Wednesday 23 September 2020

Language mythologies: variation is the norm

Wouldn't it be easier if we all spoke the same language?

No need for expensive translators or interpreters. No need to waste money and time on crossing linguistic barriers. After all, with a single, unique language, we would understand each other better. 

Maybe there was a time in history when everyone spoke the same language.
And the whole earth was of one language, and of one speech.
— Genesis 11:1
Who knows, maybe our efforts to learn languages aim to reconstruct precisely this blissed state of the past. A time period when everyone was understood by everyone without the need of an intermediary.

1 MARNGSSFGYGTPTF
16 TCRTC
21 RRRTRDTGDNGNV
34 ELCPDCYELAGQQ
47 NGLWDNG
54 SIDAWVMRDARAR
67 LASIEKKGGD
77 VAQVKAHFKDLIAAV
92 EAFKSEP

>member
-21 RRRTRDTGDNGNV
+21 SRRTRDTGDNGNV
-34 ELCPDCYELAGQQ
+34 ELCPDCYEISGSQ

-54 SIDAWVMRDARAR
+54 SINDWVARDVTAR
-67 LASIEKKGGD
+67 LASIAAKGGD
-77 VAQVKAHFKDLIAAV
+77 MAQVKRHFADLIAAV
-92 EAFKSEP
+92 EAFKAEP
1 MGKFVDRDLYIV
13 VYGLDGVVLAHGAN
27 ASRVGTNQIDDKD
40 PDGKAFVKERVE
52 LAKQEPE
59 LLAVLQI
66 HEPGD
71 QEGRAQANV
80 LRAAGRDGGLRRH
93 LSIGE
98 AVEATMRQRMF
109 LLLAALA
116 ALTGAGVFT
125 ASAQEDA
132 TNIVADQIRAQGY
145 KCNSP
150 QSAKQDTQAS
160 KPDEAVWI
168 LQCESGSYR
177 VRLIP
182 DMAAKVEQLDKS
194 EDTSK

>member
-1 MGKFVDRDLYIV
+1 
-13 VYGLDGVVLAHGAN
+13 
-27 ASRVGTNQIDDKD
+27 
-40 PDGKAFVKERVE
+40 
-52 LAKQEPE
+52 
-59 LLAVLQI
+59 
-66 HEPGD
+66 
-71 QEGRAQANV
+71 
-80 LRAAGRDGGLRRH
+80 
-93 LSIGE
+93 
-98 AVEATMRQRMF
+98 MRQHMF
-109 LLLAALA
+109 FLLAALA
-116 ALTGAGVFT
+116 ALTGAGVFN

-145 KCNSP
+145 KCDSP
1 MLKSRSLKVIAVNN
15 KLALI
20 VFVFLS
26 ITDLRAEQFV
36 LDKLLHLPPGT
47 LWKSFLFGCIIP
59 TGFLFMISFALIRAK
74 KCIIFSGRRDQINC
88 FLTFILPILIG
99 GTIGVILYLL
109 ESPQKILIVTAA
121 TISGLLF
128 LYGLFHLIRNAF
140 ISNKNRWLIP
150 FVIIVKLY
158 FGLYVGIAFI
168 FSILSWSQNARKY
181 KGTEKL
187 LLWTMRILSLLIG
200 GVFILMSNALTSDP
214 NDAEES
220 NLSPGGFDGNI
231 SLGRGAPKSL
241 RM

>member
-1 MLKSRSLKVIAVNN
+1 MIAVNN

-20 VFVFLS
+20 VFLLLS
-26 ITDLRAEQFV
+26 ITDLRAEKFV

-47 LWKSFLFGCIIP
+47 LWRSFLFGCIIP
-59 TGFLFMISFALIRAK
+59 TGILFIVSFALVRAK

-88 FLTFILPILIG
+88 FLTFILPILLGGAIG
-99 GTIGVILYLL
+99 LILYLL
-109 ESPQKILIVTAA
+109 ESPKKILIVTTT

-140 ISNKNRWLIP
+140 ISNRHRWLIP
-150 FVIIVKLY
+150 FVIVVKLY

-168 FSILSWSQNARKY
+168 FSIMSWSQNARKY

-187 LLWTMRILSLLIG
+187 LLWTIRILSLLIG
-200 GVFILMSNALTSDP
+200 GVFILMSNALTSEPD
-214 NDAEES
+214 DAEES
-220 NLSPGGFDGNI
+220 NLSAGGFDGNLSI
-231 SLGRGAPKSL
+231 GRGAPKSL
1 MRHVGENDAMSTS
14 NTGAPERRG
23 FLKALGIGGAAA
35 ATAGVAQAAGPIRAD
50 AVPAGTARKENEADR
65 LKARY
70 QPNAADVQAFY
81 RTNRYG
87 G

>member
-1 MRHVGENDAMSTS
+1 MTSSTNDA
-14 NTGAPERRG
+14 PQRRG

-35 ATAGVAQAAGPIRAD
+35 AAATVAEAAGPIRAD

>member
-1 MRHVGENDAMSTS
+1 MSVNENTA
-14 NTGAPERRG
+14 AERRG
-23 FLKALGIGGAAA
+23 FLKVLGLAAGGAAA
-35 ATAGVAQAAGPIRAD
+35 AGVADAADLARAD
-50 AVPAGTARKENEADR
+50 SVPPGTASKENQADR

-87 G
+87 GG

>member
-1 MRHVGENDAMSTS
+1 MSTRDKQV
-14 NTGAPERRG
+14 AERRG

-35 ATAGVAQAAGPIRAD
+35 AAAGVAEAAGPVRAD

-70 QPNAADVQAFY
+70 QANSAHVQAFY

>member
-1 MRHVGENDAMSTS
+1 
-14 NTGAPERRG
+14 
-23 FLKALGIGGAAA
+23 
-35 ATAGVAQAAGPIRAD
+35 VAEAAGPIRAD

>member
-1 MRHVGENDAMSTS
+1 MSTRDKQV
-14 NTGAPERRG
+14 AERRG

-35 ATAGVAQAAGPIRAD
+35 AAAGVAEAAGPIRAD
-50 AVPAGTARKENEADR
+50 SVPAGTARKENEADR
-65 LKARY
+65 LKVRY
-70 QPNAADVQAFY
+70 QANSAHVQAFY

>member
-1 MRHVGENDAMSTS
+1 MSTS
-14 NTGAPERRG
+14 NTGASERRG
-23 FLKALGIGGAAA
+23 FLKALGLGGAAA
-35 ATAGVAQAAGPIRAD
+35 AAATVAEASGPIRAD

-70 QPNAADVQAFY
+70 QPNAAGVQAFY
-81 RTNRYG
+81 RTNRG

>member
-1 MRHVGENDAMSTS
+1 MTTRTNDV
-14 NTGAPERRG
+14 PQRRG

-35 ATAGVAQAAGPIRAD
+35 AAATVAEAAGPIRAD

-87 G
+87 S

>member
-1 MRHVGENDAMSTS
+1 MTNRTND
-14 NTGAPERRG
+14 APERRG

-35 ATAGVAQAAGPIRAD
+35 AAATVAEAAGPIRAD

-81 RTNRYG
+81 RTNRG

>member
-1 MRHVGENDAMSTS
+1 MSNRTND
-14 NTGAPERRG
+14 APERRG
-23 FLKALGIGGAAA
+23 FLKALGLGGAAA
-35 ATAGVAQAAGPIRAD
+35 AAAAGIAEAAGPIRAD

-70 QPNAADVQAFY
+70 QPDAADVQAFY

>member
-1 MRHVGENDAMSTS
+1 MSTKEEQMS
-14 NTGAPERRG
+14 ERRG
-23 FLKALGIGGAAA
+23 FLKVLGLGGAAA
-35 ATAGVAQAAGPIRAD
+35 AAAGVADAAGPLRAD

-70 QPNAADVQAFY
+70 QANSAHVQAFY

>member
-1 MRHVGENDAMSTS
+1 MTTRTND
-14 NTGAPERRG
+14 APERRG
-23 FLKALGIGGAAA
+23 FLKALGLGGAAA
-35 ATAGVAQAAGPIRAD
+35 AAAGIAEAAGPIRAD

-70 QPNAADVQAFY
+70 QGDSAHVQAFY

Variation is part of the human condition. In fact, being human means to be variant, self-contradictory and complex to understand. It easier for scientists to idealise and speak about an universal grammar, ideal native speakers, pure linguistic communities and native speaker intuition. 

We need to focus on the fact that such idealisation is practical for theoretical linguists in order to break up the linguistic system and study it more effectively. However, bear in mind that this has nothing to do with the individual linguistic performances of specific individuals that belong to a certain linguistic community.

After all, even if there was a single language from which all other languages stemmed from, each speaker used it in their own, individual way. This is the complex linguistic reality of being human.


The moment we accept the complex linguistic realities of everyday life, it's easier to make decisions. We can see that there is no ideal native speaker. No ideal grammar book. 

Besides, we see clearly that no native person can be an ideal language teacher or translator.